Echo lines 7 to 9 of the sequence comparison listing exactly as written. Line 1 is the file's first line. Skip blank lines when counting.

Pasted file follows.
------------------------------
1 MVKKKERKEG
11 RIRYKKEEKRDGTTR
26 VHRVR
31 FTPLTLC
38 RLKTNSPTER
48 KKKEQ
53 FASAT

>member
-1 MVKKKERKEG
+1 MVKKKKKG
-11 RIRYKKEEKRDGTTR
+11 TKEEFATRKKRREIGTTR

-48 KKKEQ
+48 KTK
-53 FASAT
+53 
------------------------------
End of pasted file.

53 FASAT

>member
-1 MVKKKERKEG